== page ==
‘More research in this direction would help us to work out whether we should focus our efforts on reducing young people’s screen time or whether simply increasing their green time alongside their screen time would be beneficial for their psychological well-being,’ she said.
Much screen time research is related to older forms of technology – television, video games and computers, Oswald claims.
Therefore, future research should start to focus at the psychological effects of portable technologies like smartphones and tablets.
These support a rich variety of apps that could actually be helping mental health, and, as demonstrated during lockdown, academic studies.
Experiences of mental illness in childhood or adolescence have implications for an individual’s lifelong mental health trajectory.
‘So prevention is key and identifying exposures which harm or help mental health is especially important for young people,’ Oswald said.
‘Providing parents, teachers, researchers, policy makers, and young people themselves with a summary of what evidence is out there may help them understand the psychological impacts of exposure to screen-based technologies.’
Parents should not necessarily interpret the review as a sign to cut down on their children’s media use, according to Professor Dame Til Wykes, psychology experts at King’s College London, who was not involved with the study, which has been published in PLOS ONE.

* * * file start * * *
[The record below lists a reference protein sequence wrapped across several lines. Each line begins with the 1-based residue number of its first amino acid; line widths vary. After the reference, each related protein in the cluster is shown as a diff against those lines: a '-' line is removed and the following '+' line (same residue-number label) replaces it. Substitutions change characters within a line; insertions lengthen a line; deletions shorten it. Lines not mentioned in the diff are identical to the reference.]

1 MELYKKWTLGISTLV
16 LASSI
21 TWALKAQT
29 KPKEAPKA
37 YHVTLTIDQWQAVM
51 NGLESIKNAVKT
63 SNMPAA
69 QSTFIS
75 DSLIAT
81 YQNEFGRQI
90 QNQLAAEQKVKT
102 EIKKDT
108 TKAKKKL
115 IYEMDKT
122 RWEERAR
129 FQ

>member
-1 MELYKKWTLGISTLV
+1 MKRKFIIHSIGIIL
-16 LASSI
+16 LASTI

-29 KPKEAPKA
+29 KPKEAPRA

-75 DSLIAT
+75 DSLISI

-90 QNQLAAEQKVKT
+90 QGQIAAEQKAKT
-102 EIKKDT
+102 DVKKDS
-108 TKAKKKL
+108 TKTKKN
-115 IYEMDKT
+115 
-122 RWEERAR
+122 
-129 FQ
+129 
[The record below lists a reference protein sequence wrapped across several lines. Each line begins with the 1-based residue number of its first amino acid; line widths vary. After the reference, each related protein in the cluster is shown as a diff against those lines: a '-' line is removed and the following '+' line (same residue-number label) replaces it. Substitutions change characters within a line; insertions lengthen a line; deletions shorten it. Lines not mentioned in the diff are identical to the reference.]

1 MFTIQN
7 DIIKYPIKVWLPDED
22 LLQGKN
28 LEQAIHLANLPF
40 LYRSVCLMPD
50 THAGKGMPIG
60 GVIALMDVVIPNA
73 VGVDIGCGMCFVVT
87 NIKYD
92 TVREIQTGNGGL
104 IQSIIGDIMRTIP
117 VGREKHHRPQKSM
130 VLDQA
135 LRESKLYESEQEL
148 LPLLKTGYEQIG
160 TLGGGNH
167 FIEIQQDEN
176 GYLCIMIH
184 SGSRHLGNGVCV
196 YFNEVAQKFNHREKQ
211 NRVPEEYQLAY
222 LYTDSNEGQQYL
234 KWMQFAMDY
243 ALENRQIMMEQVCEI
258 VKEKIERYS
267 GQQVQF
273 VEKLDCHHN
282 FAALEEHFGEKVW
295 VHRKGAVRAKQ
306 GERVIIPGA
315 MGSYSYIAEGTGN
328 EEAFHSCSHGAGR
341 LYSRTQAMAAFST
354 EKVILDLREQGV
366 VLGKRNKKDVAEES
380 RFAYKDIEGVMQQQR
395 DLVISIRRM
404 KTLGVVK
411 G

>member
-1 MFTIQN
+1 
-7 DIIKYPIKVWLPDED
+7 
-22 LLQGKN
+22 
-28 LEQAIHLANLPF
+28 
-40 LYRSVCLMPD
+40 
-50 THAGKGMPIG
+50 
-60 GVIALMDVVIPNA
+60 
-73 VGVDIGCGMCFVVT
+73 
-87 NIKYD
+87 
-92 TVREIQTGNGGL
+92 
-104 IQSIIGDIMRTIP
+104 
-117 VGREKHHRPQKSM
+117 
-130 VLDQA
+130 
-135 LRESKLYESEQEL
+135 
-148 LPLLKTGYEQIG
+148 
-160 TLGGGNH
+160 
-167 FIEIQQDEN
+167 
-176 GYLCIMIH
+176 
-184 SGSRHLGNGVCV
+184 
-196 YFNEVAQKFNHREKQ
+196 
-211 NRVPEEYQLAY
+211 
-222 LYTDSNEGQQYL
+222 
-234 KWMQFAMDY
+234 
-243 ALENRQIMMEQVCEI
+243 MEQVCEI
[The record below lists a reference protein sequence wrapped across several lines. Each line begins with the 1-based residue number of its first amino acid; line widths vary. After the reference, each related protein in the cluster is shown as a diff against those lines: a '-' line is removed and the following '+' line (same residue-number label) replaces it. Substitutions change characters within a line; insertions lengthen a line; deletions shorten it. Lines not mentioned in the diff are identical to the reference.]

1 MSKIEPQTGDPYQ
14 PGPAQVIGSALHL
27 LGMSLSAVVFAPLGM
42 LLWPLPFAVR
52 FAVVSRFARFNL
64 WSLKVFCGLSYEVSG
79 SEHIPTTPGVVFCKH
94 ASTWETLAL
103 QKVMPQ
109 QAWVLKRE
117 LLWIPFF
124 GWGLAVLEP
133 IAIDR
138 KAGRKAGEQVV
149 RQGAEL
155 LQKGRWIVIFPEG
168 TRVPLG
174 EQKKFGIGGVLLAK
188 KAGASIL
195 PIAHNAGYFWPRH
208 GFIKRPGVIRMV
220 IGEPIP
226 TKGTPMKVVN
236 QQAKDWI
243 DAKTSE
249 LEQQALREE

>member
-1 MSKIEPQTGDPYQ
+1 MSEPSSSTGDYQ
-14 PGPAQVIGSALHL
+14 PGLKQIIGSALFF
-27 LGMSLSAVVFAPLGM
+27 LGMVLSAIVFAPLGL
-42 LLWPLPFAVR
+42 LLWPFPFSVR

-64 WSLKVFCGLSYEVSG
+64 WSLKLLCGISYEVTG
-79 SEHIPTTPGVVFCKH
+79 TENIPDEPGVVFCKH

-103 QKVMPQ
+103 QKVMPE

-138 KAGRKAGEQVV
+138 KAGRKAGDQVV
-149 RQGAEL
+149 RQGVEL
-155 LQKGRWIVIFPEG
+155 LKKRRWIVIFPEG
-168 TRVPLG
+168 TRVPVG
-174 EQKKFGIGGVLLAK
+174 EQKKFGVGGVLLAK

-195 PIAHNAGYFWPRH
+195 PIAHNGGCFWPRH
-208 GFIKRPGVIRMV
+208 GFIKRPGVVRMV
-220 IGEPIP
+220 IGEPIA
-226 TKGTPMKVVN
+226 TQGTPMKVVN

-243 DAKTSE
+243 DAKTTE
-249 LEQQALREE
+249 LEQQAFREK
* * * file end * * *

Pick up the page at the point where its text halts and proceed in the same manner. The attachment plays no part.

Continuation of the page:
‘It all depends on what children do with their time and a mix of activities is what most children need,’ she said.
‘It may also be a lifeline for adolescents who need some social support even if a distraction from family time.’
Previous studies have also used measured children’s ‘access to green space’ based on how close they live to parks and fields.
‘The problem is that families who live closer to green areas differ in lots of ways from those who live in urban settings,’ said developmental psychologist Dr Sam Wass at University of East London, who was also not involved in the study.
‘It’s impossible to be sure that it’s the greenery itself that’s causing the difference.
‘Similarly, families where the children get more screen time differ in lots of different ways from families where the children get less – and it’s impossible to be sure that it’s not one of these other factors that are actually affecting psychological outcomes.
‘This is a very tricky question for scientists to answer.’
There are also many different definitions of what ‘screen time’ actually constitutes –and whether it’s positive or negative.
For example, during the coronavirus lockdown, playing games and going on social media has helped kids keep in touch with friends – essential for good mental health.
‘Many psychologists would agree there’s no point trying to wish screens away,’ said Dr Wass.
‘The most important task is to maximise the potential benefits that we can get from interacting with screens, while minimising any potential harmful effects.’
Previous research claims children who grow up feeling close to nature are happier and more likely to become eco-friendly, compared to those who suffer from ‘nature deficit disorder’.
This term was coined by American writer Richard Louv, who argues that children are being increasingly isolated indoors and have been ‘scared straight out of the woods and fields’ by media and schools.